• ronaldflate

Real estate escrow cancellations and dealing with Earnest Money Deposits

Dear Clients and Friends,


A legitimate good faith dispute may exist between a buyer and seller over entitlement to the buyer’s Earnest Money Deposit (EMD) when a Real Estate sales transaction fails to close.


A seller that feels entitled to the EMD or a buyer who feels that a refund is owed will each try to get escrow to release the EMD to themselves. However, Escrow cannot release those funds without instructions signed by both the buyer and seller or there is a court order requiring it to do so. Most parties will dispute the other party’s demand. This results in the parties then having to negotiate an agreement to release the deposit or, alternatively, escalate the matter to a mediation, arbitration, or litigation.


It is not without consequences for a party to not agree to the deposit being released, as one’s disagreement must be done legitimately This means that without a valid, reasonable claim the deposit is to be released as soon as possible. If their is not a good-faith dispute, a party must agree to allow the deposit to be released within 30 days of receiving a written demand from the other party.


Even when buyers breach the purchase agreement, they are still entitled to a refund of their entire good faith deposit when the seller incurs no money losses due to the breach. Further, a seller who refuses to release the buyer’s deposit and cancel escrow instructions based on the buyer’s breach has acted in bad faith. As well, sellers need to document their losses to be entitled to the funds and to be deemed as acting in good faith.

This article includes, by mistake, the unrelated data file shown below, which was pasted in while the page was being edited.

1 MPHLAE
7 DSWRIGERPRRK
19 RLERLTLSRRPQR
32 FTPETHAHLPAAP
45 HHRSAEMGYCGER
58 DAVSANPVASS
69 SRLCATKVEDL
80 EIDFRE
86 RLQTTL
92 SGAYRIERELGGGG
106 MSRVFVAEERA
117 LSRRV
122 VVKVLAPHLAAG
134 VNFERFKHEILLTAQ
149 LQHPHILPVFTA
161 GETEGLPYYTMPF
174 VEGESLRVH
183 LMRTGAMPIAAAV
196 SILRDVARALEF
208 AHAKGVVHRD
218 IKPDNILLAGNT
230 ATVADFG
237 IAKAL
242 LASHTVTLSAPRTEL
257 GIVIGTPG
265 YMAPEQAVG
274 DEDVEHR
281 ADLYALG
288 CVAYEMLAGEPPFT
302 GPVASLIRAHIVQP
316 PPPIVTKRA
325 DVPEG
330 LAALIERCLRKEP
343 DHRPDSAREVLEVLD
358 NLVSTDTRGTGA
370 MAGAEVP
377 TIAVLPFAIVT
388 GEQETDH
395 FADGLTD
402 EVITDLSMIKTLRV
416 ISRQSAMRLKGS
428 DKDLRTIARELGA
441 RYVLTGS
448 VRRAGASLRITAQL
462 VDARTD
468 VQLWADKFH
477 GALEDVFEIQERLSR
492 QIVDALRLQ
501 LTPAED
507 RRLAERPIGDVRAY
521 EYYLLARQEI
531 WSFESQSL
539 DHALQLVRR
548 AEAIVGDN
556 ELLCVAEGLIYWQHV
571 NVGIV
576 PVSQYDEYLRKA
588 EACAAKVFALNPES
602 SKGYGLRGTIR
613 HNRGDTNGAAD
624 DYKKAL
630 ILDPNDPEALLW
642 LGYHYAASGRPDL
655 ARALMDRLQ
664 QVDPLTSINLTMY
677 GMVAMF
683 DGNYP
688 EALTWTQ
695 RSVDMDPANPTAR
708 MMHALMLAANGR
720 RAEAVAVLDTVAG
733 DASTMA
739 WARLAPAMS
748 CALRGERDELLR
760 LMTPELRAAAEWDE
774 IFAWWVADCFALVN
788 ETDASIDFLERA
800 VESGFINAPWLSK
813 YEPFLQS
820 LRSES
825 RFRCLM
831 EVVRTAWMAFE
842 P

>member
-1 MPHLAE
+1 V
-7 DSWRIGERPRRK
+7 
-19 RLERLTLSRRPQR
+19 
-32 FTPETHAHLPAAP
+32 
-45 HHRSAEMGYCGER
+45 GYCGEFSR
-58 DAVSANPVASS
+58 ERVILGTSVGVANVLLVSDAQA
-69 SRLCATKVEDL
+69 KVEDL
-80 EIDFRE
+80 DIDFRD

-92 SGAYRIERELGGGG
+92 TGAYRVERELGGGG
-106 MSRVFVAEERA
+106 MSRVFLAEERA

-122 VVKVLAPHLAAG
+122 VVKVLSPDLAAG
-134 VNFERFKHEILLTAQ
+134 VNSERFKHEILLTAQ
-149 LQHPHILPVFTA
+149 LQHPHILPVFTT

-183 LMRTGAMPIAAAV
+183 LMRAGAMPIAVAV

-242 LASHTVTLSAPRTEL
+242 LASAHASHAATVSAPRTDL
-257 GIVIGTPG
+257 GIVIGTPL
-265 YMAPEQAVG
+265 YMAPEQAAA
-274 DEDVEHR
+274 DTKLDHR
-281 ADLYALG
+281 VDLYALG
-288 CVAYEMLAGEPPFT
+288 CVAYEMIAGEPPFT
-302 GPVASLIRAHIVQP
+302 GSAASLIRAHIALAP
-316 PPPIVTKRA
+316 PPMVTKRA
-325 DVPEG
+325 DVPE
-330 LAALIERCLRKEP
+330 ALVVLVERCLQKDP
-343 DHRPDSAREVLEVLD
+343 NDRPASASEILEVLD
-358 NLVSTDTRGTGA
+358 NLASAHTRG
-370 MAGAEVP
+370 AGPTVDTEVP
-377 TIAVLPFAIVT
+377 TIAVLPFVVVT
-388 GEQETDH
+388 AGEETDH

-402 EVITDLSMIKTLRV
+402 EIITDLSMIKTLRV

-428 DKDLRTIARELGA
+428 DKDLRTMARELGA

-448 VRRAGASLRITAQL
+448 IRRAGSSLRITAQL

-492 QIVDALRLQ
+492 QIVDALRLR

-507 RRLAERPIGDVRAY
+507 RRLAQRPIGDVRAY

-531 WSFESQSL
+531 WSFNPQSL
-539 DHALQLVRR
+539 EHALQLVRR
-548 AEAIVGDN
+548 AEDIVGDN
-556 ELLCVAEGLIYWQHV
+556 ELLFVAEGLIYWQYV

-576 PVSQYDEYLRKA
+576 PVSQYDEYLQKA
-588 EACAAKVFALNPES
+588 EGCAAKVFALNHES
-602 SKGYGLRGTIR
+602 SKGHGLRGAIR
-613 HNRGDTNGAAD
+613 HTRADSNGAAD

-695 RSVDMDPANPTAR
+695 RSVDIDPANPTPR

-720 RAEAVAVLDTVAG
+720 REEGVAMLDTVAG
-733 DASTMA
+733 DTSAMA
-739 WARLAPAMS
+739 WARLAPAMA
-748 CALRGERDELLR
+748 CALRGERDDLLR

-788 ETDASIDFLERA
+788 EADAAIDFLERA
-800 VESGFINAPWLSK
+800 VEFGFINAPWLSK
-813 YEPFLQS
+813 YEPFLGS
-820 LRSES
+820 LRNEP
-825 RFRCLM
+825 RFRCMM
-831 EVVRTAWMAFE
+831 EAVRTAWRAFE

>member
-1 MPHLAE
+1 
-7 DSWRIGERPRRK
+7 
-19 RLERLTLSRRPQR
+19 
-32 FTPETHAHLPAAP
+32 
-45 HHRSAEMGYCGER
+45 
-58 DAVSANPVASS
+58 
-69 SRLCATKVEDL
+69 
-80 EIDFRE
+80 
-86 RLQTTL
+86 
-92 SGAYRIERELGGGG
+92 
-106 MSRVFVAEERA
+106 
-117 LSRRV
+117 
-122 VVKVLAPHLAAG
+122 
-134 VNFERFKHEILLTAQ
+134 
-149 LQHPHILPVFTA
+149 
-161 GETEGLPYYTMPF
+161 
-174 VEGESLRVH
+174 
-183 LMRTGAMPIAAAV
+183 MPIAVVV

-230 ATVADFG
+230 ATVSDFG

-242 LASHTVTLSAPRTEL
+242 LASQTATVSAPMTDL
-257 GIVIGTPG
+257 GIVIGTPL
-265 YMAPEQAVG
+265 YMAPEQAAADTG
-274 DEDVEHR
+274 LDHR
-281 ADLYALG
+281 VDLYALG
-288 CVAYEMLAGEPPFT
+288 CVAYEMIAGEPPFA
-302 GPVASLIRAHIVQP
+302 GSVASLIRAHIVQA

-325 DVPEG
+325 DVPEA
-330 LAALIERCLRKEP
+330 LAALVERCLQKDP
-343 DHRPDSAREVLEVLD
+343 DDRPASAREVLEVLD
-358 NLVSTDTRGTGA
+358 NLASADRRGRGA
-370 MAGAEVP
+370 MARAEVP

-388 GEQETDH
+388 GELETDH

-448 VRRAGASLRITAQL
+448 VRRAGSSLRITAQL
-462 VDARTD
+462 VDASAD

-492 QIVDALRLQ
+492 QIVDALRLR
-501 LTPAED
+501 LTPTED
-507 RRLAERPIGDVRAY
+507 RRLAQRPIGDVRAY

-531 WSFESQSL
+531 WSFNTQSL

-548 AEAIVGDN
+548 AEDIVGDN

The primary function of these rules is to distance escrow from buyer-seller disputes over funds held in escrow. Escrow officers are not in the business of mediating disputes between transaction participants.


Cancellation of an escrow upon the release of an EMD does not cancel the underlying purchase agreement. By canceling escrow but not the purchase agreement, the rights of either party to litigate any past or future performance of the purchase agreement remains.


For example, a buyer’s cancellation of only the escrow due to the seller’s nonperformance does not later affect the buyer’s right to pursue specific performance of the purchase agreement to acquire the property. The purchase agreement remains in effect, unless participants in the transaction also cancel it while canceling escrow instructions.


When a seller intends to market a property for sale, it is disastrous for the seller to have the property tied up as part of an ongoing attempt by the buyer to recover an EMD in a lawsuit.


Here, it is in the best interest of the seller to cancel the underlying purchase agreement and escrow at the same time.


In a declining real estate market, a seller’s losses include the difference between the agreed-upon price and the lower value of the property at the time of the buyer’s breach. In times of recession, this often exceeds the amount of the buyer’s deposit, however the amount of the deposit does limit the amount the seller can recover from the buyer.


Real estate problem? We invite you to call us for a free evaluation of it, and to see if the economics of our help justifies our working together.


Best,

Ron

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